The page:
A review of drug-induced hypocalcemia


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Abstract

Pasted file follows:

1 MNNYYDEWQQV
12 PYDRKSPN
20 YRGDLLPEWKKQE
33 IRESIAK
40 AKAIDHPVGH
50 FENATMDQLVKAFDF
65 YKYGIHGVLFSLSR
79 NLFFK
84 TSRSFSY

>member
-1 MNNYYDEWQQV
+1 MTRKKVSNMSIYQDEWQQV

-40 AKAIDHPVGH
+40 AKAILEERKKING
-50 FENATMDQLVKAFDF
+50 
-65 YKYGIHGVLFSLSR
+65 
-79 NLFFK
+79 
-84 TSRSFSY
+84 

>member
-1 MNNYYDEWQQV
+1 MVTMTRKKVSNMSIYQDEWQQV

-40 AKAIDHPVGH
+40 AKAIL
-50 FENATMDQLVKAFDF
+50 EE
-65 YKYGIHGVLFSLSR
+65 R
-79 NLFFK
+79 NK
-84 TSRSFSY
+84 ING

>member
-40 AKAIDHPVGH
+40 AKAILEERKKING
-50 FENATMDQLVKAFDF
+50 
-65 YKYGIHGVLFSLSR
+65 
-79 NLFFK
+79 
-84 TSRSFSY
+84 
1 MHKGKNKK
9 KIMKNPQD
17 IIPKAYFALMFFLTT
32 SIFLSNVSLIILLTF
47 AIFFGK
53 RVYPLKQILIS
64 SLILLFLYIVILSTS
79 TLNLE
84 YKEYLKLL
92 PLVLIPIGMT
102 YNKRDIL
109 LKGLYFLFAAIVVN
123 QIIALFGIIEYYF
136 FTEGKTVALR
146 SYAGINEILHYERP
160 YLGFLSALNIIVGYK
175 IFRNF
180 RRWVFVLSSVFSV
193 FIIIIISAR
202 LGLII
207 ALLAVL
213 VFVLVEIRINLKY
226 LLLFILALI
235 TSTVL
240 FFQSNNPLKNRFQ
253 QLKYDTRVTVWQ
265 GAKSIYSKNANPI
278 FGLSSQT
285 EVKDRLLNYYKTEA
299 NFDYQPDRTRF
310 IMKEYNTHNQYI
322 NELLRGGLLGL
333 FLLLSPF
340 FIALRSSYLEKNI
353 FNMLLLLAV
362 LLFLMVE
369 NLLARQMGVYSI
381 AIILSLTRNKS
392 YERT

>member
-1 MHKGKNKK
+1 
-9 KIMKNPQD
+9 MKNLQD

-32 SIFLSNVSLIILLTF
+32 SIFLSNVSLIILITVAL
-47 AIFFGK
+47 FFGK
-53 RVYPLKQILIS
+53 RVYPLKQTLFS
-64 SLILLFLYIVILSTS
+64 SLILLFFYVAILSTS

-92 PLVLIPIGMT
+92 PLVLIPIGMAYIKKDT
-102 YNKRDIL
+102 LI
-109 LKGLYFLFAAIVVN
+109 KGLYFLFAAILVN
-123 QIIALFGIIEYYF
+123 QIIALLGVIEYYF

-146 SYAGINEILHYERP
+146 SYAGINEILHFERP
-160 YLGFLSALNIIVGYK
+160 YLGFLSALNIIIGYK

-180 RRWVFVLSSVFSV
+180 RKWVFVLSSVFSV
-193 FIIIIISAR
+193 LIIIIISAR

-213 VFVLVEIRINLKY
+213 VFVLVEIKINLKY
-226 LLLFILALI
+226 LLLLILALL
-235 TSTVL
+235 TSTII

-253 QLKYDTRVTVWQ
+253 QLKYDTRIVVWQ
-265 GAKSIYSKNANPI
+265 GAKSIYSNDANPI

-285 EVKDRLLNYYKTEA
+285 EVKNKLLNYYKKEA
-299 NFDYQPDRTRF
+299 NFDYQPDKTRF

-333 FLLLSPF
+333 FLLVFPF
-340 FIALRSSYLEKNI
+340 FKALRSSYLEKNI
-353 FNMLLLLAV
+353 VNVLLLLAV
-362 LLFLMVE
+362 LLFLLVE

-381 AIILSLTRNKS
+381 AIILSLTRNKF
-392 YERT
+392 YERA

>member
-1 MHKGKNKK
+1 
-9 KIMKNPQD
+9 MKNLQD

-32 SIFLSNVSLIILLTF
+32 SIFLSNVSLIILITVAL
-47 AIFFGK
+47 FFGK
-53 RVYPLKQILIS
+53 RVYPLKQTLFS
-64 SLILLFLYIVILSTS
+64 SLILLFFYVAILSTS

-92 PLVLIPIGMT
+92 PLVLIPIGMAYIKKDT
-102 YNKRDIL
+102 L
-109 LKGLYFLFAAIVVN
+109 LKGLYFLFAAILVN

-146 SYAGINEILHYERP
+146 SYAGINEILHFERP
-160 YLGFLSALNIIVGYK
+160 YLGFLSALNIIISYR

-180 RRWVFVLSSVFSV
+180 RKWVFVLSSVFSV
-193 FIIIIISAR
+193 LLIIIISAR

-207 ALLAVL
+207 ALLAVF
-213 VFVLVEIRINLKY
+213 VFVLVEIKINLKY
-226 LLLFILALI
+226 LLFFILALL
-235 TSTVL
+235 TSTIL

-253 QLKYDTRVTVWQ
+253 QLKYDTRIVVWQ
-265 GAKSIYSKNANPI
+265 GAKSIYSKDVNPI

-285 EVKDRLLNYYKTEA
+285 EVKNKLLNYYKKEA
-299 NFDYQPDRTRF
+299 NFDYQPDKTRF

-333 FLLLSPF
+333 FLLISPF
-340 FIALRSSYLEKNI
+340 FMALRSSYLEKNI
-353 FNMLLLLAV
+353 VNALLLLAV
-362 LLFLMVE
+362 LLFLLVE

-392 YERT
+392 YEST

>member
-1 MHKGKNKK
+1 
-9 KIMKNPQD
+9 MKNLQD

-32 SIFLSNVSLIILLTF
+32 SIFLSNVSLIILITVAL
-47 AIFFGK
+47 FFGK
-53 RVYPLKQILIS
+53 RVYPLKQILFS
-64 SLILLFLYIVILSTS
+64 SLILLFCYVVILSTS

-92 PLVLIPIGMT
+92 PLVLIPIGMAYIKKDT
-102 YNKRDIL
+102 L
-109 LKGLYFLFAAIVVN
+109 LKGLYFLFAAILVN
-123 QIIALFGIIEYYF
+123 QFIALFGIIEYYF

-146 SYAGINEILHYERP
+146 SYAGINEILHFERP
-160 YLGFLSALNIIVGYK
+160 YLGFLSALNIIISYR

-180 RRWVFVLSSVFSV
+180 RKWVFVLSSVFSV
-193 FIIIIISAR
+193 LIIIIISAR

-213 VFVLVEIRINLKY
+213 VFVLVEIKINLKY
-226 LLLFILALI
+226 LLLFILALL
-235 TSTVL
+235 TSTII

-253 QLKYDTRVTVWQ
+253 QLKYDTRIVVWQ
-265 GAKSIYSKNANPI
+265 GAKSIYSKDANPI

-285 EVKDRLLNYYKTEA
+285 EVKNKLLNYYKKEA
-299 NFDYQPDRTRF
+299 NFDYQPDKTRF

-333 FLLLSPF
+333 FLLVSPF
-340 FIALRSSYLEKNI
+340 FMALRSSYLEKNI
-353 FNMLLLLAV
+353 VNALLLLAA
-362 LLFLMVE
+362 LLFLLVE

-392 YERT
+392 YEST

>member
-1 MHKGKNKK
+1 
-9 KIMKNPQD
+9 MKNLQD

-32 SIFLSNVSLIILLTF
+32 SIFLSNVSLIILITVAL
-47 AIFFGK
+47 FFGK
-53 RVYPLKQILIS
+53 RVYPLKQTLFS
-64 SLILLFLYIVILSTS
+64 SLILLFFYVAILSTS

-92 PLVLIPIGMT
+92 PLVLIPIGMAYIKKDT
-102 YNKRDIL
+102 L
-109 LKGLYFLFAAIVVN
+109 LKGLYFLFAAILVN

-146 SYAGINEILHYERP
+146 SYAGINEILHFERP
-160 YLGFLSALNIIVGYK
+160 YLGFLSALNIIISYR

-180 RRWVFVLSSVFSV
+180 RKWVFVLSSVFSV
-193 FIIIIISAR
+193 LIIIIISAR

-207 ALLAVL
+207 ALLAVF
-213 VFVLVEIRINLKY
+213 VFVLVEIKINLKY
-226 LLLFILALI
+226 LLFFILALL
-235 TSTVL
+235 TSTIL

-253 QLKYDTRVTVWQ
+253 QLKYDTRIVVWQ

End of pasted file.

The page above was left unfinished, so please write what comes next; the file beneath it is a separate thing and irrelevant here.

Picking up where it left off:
Hypocalcemia (defined as total serum calcium lower than 8.5 mg/dl or as ionized serum calcium lower than 4.7 mg/dl) is a relatively common metabolic abnormality observed in hospitalized patients. Although it is associated with certain pharmacological agents such as bisphosphonates and cisplatin, hypocalcemia may occasionally develop in the course of treatment with drugs used in everyday clinical practice, including antiepileptics, aminoglycosides, and proton pump inhibitors. Hypocalcemia associated with drug treatment can be easily missed as a consequence of coexistence of multiple factors contributing to low serum calcium levels. Drug-related hypocalcemia is usually mild and asymptomatic but may be severe as well. Effective clinical management can be handled through awareness of this adverse effect induced by certain pharmaceutical compounds on serum calcium concentrations. Herein, we review pertinent clinical information on the incidence of hypocalcemia associated with specific drug treatment and discuss the underlying pathophysiological mechanisms.

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